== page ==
Construction at the Canyonside project

On this particular project, homeowners are always making changes to house footprints, models and orientation. If it weren’t for the drone maps, it would take me months to find out about many of these changes. Because aerial imagery identifies conflicts I wouldn’t normally see from the ground level, I find out about them in a matter of days.

“With aerial imagery, I catch conflicts in days instead of weeks,” says Nick. [click to tweet]

I discover services in the driveways, transformers too close to houses and trees that can stay or need to be removed. Moving a transformer alone can cost upwards of five thousand dollars. If it has already been energized, there are additional costs for the electric company to come back in. Now, I catch these conflicts before they actually happen and direct site contractors to move services at a minimum cost, while they are still on site and before paving.

Streamlining the decision-making process

My DroneDeploy app has also allowed me to streamline the decision-making process by more efficiently distributing information across the project. With all of the changes taking place, the plans the engineers reference can become outdated very quickly. When engineers from several different disciplines are all working on the same project, it’s difficult to make sure the small changes and tweaks get distributed to everyone.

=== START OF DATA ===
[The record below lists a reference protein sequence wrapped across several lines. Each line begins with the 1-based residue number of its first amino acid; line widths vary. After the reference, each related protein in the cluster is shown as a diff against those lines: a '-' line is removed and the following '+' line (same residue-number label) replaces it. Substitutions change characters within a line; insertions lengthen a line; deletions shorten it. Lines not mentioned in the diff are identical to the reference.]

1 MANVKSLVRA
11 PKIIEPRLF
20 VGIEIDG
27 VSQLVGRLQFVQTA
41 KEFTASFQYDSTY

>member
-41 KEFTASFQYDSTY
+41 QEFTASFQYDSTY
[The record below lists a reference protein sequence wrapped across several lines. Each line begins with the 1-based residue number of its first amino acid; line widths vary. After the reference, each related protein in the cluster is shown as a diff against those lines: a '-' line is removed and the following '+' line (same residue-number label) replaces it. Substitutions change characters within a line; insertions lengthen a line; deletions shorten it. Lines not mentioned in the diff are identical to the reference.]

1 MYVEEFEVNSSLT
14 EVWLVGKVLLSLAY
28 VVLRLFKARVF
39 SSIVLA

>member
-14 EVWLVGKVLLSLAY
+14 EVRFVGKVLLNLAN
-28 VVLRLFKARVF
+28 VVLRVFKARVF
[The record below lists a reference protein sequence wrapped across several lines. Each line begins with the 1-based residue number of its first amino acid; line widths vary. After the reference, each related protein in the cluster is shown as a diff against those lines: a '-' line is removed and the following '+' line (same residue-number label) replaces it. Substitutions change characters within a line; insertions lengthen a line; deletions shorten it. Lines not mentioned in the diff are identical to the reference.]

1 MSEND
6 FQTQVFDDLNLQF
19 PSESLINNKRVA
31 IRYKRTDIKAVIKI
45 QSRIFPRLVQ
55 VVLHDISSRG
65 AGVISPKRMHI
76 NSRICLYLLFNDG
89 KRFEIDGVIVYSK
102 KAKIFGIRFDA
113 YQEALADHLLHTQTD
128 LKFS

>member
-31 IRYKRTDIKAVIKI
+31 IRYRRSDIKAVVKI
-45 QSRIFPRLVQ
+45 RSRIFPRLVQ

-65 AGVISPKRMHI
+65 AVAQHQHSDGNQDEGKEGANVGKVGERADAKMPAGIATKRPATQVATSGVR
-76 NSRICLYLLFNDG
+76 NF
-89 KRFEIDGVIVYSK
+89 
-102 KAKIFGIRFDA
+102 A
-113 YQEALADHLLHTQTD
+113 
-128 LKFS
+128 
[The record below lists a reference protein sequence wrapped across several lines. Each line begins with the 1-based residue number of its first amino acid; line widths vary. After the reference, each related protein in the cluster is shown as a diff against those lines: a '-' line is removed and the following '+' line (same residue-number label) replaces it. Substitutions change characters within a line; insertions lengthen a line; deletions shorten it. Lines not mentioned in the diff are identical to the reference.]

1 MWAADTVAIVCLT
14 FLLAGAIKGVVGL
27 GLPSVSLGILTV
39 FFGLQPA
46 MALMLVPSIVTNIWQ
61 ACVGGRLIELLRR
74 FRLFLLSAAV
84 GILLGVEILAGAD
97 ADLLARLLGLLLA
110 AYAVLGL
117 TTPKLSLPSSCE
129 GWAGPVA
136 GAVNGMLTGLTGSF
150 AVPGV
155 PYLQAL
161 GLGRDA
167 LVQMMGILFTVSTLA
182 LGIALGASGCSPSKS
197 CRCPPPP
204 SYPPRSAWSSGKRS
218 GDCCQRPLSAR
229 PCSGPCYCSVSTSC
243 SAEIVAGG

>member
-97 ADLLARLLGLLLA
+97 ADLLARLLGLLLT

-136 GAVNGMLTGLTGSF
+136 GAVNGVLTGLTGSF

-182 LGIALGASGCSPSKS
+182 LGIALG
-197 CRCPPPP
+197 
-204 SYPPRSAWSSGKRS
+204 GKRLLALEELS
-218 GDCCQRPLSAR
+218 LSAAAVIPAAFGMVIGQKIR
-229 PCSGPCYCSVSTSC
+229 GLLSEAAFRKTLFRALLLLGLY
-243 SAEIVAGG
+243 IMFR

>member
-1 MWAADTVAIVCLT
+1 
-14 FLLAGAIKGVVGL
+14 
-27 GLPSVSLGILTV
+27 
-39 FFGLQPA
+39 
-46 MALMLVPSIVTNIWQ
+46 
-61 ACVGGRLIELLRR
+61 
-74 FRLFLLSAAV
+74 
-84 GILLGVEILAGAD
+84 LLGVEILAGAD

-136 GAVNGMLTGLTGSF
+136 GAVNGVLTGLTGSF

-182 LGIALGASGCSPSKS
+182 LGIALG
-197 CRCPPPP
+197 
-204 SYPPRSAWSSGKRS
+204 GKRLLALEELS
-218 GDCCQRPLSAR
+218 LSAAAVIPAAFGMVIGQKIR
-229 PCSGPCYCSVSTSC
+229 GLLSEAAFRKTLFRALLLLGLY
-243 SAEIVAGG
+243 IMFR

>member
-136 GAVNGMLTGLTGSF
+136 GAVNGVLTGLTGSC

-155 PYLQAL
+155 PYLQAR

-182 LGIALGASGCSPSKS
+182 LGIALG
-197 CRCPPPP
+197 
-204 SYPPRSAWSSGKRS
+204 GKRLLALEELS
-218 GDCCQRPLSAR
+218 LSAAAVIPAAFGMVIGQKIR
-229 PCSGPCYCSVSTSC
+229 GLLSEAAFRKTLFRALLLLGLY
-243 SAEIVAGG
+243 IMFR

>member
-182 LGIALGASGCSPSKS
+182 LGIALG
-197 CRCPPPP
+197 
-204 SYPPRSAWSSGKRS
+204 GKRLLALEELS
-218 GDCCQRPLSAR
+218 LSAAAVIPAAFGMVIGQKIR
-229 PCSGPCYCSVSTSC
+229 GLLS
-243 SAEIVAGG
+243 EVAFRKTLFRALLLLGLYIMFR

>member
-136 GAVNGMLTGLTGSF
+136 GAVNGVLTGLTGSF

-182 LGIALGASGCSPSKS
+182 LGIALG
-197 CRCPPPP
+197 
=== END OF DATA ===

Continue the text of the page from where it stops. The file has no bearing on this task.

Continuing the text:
Now, if I need a contractor to be aware of a design change before he lays pipe, I simply walk over to him with my tablet, blow up a particular section of overlaid plans and show him exactly what he needs to know. I have it all in a PDF, so I can pencil in the new route of the pipe right there in front of him and then send the information over to the engineers. This cuts out weeks of back and forth and boils it all down to less than an hour. Because my maps are hosted on the DroneDeploy cloud, I can easily take information out into the field or share it via email or a hyperlink.

Example of site electric overlay, used to find conflicts with services in new driveway locations

Aerial imagery is an essential construction tool

As a manager, it’s my job to implement changes as quickly as possible to keep costs low. Real-time information is key. Before I began using aerial imagery, I spent hours studying the civil, electrical and communications plans, and I still didn’t catch some of the things that I catch now.

Now, I’m able to discover conflicts earlier, communicate quickly to everyone involved, and implement changes long before contractors install incorrect work. I’m saving an enormous amount of time and money.

From staying aware of plan changes in real time, to catching conflicts before they become costly, the maps I produce using the DroneDeploy app have become an essential asset to my construction toolbox.

“The maps I produce using the DroneDeploy app are an essential asset to my construction toolbox,” says Nick. [click to tweet]

source: dronedeploy blog